THE WORLD'S LARGEST WEB DEVELOPER SITE

C++ Functions


A function is a block of code which only runs when it is called.

You can pass data, known as parameters, into a function.

Functions are used to perform certain actions, and they are important for reusing code: Define the code once, and use it many times.


Create a Function

C++ provides some pre-defined functions, such as main(), which is used to execute code. But you can also create your own functions to perform certain actions.

To create (often referred to as declare) a function, specify the name of the function, followed by parentheses ():

Syntax

void myFunction() {
  // code to be executed
}

Example Explained

  • myFunction() is the name of the function
  • void means that the function does not have a return value. You will learn more about return values later in the next chapter
  • inside the function (the body), add code that defines what the function should do

Call a Function

Declared functions are not executed immediately. They are "saved for later use", and will be executed later, when they are called.

To call a function, write the function's name followed by two parentheses () and a semicolon ;

In the following example, myFunction() is used to print a text (the action), when it is called:

Example

Inside main, call myFunction():

// Create a function
void myFunction() {
  cout << "I just got executed!";
}

int main() {
  myFunction(); // call the function
  return 0;
}

// Outputs "I just got executed!"
Run example »

A function can be called multiple times:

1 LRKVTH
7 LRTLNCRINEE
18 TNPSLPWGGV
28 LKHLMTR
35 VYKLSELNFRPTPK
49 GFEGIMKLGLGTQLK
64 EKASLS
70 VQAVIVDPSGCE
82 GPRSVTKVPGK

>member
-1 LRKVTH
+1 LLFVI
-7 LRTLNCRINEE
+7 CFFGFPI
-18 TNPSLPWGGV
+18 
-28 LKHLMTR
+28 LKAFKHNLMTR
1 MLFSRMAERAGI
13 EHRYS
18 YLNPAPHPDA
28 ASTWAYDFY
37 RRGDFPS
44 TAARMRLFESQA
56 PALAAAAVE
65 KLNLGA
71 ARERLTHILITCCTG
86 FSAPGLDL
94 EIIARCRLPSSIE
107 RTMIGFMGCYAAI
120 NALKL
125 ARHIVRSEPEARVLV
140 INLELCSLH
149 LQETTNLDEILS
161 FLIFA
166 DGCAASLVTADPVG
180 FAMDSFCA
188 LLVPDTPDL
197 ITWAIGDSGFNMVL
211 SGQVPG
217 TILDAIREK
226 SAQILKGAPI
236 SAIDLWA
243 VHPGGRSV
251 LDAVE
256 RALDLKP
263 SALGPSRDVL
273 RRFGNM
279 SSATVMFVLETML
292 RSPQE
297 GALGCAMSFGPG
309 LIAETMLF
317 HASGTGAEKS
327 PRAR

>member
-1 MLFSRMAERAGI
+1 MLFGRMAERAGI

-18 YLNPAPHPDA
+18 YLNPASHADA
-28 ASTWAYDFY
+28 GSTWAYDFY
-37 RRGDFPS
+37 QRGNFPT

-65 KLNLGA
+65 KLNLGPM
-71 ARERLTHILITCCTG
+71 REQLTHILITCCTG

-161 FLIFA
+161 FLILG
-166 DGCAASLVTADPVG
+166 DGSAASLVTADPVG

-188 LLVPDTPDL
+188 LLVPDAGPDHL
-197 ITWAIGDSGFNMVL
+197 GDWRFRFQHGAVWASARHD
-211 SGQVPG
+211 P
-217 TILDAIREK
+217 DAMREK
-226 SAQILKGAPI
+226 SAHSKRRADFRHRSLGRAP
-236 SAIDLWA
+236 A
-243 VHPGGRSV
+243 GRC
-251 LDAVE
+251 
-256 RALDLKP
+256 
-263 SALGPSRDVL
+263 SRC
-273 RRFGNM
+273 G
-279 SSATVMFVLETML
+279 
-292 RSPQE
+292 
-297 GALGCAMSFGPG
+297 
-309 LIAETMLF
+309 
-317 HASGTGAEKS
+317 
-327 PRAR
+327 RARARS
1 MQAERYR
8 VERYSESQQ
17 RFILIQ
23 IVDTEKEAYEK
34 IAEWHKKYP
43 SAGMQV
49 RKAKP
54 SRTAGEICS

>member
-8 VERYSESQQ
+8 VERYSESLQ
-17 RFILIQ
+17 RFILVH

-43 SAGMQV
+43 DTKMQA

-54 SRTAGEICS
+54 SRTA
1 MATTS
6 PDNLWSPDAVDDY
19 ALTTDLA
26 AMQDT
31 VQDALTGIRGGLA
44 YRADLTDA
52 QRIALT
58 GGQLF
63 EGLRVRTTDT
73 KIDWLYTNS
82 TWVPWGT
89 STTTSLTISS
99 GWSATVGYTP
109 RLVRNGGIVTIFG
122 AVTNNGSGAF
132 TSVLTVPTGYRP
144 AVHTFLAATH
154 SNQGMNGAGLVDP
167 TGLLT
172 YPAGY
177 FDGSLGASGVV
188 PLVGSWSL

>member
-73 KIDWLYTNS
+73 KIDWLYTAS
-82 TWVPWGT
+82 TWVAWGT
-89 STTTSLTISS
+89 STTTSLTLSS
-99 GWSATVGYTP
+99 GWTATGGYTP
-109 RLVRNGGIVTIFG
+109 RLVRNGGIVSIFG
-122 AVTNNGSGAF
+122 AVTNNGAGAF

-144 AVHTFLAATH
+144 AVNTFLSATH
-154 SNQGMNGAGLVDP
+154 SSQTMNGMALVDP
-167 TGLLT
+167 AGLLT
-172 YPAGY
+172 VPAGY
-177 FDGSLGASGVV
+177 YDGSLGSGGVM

Example

void myFunction() {
  cout << "I just got executed!\n";
}

int main() {
  myFunction();
  myFunction();
  myFunction();
  return 0;
}

// I just got executed!
// I just got executed!
// I just got executed!
Run example »

Function Declaration and Definition

A C++ function consist of two parts:

  • Declaration: the function's name, return type, and parameters (if any)
  • Definition: the body of the function (code to be executed)
void myFunction() { // declaration
  // the body of the function (definition)
}

Note: If a user-defined function, such as myFunction() is declared after the main() function, an error will occur. It is because C++ works from top to bottom; which means that if the function is not declared above main(), the program is unaware of it:

Example

int main() {
  myFunction();
  return 0;
}

void myFunction() {
  cout << "I just got executed!";
}

// Error
Run example »

However, it is possible to separate the declaration and the definition of the function - for code optimization.

You will often see C++ programs that have function declaration above main(), and function definition below main(). This will make the code better organized and easier to read:

Example

// Function declaration
void myFunction();

// The main method
int main() {
  myFunction();  // call the function
  return 0;
}

// Function definition
void myFunction() {
  cout << "I just got executed!";
}
Run example »